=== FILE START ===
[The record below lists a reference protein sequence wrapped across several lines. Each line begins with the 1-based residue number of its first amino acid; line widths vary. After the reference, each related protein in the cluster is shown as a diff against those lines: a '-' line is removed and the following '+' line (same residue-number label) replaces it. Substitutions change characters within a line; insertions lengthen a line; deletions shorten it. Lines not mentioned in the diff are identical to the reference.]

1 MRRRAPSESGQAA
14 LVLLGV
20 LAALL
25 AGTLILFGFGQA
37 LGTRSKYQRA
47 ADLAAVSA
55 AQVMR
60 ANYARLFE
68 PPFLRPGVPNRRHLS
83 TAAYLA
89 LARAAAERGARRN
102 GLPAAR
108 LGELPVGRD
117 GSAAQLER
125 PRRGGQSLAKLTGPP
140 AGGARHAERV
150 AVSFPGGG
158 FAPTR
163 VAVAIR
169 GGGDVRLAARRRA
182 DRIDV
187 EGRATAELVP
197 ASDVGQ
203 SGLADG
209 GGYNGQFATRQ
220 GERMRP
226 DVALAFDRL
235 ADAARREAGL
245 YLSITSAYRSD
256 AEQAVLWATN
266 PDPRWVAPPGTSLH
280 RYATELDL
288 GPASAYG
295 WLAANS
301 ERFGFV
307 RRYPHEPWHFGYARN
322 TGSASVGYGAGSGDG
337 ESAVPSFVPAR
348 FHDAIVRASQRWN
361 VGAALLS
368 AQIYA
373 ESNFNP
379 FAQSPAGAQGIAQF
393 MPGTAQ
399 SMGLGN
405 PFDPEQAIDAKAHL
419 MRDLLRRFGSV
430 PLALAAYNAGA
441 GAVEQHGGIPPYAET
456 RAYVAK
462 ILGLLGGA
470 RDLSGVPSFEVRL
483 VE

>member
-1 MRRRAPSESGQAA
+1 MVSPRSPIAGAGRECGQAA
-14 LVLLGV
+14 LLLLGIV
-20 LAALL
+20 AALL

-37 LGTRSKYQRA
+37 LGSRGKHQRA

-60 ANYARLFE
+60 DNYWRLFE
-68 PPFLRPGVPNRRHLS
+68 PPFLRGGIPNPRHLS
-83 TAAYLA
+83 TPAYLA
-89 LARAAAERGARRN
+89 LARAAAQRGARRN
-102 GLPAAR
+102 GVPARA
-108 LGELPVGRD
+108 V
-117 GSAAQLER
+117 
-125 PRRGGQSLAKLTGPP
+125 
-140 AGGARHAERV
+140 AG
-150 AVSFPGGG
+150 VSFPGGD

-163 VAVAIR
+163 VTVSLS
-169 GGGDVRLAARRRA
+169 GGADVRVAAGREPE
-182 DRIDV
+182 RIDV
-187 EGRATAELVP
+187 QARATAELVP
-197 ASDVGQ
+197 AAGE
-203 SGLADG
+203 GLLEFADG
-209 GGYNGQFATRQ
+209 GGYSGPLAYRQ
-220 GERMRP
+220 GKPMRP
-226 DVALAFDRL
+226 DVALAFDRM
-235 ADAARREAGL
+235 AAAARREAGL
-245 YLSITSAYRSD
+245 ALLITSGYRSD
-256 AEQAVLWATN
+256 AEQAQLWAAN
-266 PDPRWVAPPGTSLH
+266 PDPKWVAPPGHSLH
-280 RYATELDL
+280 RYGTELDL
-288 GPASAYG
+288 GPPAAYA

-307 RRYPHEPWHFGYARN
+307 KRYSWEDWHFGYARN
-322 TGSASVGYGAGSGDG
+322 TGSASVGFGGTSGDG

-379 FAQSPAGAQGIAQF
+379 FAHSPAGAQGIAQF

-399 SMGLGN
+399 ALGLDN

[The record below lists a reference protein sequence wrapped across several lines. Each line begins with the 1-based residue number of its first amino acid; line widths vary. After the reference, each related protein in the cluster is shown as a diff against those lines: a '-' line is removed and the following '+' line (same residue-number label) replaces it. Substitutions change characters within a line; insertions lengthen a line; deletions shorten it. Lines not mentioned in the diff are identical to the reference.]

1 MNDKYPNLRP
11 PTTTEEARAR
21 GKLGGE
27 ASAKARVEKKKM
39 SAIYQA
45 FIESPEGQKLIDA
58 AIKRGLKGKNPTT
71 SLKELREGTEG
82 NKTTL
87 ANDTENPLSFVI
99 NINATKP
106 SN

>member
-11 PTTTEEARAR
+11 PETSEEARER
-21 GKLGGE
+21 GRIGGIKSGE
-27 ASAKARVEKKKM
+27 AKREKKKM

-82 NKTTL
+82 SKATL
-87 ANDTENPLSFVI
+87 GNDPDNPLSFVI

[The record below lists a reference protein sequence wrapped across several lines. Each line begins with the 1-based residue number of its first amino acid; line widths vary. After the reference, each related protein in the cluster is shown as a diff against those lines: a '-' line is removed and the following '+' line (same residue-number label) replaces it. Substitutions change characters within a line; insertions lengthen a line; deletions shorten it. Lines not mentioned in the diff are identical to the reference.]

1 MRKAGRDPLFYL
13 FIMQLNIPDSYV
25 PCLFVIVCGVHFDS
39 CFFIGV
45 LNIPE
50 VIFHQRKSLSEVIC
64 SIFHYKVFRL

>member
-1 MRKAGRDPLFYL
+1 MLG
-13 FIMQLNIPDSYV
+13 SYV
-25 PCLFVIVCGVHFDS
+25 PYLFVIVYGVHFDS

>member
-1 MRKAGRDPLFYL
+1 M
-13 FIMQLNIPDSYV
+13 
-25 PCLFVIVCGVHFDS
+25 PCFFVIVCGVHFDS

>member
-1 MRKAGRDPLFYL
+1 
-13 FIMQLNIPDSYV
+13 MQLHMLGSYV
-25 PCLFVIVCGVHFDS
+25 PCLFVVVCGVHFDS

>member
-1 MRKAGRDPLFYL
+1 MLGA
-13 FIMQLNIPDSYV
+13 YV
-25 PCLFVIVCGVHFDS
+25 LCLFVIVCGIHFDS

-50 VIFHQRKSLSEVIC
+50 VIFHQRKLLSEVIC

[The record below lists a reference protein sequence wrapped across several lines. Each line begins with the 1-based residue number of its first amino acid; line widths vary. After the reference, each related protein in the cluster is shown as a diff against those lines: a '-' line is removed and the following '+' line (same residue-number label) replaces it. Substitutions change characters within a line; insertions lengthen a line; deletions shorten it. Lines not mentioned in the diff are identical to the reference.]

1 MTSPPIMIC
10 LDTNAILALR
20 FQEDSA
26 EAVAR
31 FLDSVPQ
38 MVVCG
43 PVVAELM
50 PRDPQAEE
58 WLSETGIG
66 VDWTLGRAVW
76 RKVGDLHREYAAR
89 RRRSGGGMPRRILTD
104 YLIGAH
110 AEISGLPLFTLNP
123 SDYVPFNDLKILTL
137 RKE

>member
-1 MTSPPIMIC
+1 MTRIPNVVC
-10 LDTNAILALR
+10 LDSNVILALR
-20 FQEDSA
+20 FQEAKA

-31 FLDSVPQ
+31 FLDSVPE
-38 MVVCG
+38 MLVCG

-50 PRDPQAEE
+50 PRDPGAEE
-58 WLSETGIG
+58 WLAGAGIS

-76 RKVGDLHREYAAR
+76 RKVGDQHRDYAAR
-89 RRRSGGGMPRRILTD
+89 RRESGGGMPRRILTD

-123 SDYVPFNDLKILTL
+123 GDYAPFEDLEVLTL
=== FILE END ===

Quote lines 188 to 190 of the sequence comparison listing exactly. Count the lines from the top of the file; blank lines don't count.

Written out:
26 EAVAR
31 FLDSVPQ
38 MVVCG